The rotary brush used in the second step of this invention for removing the remaining uncured resin portion by rotating contact with the surface of the resin plate mounted on the rotary drum is preferably made of animal hair, most preferably horsehair because of high flexibility, durability and nature of softening with rise of temperature. If desired, however, it is also possible to use synthetic resin such as nylon, polypropylene or such. Anyway, it is recommended to use a brush which is fine and strong in nerve and can well stand use even when the washing fluid is at a relatively high temperature, such as about 50
It is desirable to adjust the operating speed such that when the peripheral speed of the rotary drum is within the range of about 1 to 25 m/min, the peripheral speed of the rotary brush will be within the range of about 30 to 300 m/min, and for better result, adjustment is preferably made such that when the peripheral speed of the rotary drum is about 2 to 10 m/min, that of the brush will be about 50 to 200 m/min. The direction of rotation of the brush may be the same as that of the drum, but they may be of either forward or reverse rotation relative to each other. A preferable method is to conduct at least one operation of forward rotation and at least one operation of reverse rotation of the rotary brush with respect to the direction of rotation of the rotary drum. Such a combination of both rotations allows even perfect removal of the uncured portion on both sides of each relief ridge.
When the rotating brush is contacted with the resin plate surface, said brush may be kept partly immersed in the washing liquid in the tank so that the washing operation is performed while applying the washing liquid to the brush. In the case of certain types of photosensitive resin, the uncured resin which has been removed and separated by the washing operation may be suspended close to the washing liquid surface and may redeposit on the rotating brush. In such a case, it is recommended to position the brush above the washing liquid surface and to perform brushing while flowing down or spraying the washing liquid on the plate surface.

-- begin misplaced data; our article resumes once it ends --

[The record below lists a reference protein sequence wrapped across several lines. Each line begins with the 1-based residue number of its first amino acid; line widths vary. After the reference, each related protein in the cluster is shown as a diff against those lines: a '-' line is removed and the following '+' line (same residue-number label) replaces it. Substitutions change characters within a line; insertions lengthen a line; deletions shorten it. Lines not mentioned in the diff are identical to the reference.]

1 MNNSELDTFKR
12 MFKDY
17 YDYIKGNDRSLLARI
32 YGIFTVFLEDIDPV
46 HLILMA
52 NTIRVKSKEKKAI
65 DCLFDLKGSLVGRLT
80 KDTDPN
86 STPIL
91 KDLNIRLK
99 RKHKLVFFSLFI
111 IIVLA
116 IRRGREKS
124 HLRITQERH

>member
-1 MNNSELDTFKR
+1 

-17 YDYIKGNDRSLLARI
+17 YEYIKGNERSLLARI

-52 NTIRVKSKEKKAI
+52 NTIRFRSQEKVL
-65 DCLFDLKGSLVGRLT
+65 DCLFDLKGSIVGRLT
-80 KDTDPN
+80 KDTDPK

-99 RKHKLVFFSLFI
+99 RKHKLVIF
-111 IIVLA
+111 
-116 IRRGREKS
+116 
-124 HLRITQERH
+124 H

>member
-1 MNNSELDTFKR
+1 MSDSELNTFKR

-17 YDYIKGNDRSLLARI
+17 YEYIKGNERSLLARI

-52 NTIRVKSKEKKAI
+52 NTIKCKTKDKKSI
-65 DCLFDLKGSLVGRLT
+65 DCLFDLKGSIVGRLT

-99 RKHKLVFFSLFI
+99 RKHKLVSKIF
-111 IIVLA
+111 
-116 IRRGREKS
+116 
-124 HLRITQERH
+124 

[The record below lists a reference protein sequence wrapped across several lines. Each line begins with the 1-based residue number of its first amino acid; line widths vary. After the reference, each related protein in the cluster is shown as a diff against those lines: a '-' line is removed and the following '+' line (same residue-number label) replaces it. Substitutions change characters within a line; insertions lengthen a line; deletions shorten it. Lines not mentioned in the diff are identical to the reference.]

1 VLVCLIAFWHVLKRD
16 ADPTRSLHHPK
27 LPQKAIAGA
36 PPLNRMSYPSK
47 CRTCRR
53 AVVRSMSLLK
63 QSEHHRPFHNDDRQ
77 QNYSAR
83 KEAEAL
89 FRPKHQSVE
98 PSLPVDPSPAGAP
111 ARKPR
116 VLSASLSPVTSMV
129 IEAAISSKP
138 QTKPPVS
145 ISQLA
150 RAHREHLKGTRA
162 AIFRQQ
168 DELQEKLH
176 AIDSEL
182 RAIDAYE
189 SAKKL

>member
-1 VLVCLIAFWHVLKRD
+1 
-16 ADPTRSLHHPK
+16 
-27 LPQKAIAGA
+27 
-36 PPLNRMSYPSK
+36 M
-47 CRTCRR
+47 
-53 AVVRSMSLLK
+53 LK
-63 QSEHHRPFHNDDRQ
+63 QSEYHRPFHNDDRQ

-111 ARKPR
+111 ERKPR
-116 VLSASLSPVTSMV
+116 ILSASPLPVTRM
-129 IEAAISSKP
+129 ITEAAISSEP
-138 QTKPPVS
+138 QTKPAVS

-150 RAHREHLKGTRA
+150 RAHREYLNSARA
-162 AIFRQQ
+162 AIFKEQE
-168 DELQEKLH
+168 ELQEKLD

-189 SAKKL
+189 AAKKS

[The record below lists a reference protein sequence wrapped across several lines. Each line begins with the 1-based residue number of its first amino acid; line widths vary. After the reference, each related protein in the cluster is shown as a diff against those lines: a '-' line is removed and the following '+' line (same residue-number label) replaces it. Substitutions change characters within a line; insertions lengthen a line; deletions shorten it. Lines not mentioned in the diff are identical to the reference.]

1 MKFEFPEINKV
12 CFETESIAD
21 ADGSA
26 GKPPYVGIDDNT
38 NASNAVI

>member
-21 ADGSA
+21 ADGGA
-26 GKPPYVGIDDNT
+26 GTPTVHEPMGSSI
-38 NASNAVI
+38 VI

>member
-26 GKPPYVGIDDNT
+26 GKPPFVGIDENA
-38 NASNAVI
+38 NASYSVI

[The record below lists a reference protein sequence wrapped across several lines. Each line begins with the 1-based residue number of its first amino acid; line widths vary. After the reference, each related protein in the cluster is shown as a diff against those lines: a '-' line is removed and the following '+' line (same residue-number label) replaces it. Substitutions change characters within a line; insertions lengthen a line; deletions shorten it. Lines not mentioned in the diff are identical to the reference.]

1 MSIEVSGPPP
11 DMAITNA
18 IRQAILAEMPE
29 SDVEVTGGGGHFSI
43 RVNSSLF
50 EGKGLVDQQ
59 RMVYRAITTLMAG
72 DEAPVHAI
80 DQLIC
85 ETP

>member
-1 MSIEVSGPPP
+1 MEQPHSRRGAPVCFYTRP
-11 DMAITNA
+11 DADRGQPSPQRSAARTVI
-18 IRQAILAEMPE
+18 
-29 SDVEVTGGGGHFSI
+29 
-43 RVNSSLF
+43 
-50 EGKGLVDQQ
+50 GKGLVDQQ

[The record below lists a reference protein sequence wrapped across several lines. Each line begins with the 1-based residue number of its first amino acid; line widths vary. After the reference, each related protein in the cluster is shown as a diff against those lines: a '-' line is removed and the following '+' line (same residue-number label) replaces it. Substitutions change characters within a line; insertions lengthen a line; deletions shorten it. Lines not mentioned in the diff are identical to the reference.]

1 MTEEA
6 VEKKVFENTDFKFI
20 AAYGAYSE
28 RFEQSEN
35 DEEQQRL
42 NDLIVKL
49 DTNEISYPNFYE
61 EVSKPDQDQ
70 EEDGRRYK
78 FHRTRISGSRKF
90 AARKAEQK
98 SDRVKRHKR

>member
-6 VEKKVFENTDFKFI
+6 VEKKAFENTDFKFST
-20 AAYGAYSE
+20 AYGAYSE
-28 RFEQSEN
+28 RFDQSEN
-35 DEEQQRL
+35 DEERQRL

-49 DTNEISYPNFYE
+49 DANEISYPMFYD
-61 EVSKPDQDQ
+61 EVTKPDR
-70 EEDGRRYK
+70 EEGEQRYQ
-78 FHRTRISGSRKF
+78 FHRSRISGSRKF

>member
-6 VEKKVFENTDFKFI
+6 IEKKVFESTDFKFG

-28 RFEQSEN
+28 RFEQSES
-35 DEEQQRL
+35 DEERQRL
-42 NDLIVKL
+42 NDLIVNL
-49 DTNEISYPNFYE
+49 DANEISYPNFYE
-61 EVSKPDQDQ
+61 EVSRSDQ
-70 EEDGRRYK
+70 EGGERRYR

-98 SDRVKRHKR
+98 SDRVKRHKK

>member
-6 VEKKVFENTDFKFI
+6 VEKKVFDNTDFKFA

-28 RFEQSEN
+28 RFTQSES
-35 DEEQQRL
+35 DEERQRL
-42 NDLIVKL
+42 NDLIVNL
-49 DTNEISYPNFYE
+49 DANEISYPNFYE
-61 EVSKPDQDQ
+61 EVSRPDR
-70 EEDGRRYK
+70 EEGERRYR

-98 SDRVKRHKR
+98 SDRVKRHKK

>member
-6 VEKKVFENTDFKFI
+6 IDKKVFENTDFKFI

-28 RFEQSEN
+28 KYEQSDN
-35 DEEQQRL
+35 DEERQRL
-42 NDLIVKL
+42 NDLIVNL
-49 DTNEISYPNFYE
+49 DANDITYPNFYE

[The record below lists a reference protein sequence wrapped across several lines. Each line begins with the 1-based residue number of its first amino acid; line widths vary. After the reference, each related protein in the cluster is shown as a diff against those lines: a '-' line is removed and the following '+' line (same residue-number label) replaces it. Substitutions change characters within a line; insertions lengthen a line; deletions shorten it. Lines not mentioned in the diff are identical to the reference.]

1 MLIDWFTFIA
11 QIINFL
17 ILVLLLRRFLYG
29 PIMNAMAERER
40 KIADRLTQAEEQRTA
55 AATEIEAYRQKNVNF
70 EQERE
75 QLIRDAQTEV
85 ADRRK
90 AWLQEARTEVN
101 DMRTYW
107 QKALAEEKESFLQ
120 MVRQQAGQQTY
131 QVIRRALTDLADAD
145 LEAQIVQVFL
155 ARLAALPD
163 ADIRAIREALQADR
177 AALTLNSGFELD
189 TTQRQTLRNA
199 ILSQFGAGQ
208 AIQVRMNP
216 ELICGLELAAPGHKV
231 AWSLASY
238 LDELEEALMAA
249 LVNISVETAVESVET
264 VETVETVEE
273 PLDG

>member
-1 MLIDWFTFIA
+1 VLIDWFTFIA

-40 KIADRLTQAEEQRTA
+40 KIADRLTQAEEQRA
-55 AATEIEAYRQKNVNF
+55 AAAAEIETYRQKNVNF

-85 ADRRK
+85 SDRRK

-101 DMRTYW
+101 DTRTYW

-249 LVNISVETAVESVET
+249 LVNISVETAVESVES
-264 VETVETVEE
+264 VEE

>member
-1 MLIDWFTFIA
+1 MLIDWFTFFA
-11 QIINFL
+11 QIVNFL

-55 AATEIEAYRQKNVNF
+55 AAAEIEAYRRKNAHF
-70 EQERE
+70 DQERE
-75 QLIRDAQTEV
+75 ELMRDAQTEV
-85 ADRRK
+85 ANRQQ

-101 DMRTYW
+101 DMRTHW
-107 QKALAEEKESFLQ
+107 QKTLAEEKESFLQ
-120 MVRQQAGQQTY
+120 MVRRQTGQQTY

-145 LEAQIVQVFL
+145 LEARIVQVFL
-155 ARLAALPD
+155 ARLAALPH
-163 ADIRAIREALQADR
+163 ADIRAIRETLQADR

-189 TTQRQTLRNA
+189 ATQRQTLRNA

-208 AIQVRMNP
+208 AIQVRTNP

The temperature of the washing liquid is preferably within the range of 40 the spray pressure is controlled within the range of 0.3 to 10 kg/cm.sup.2, preferably 1 to 3 kg/cm.sup.2.
The used washing liquid can be recovered and reused, but it is desirable for keeping the high washing effect to freshly supply only the washing liquid used in the second step.
The photosensitive resin used in the present invention may be a resin which is cured upon exposure to actinic light, or which has reduced solubility in a solvent as compared to its solubility before exposure to actinic light. Such a photosensitive resin composition, for example, comprises a compound containing an addition-polymerizable unsaturated group as the main ingredient and a photopolymerization initiator. There is no particular limitation to the properties of these components so long as a photocurable composition of sufficient mechanical strength to be useful can be achieved nor is there any special limitation in the molecular weight of the resulting photopolymer.
Examples of such compounds containing an addition-polymerizable group are acrylic acid, methacylic acid, esters of these acids, for example, alkyl, cycloalkyl, tetrahydrofurfuryl, allyl, glycidyl, or hydroxyalkyl acrylates or methacrylates, mono- or diacrylates and methacrylates of alkylene glycols or polyoxyalkylene glycols, trimethylol propane triacrylate and methacrylate and pentaerythritol tetracrylate and methacrylate; acrylamide, methacrylamide or their derivatives such as N-methylol acrylamide and methacrylamide, N,N'-alkylene bisacrylamides and methacrylamides, and diacetone acrylamide and methacrylamide; addition-polymerizable unsaturated monomers such as styrene, vinyl toluene, divinyl benzene, diallyl phthalate, triallyl cyanurate, vinyl acetate or acrylonitrile; unsaturated polyesters; alkyd resins; and unsaturated polyurethane resins such as polyurethane monomer having an active hydrogen such as a hydroxyalkyl acrylate or methacrylate.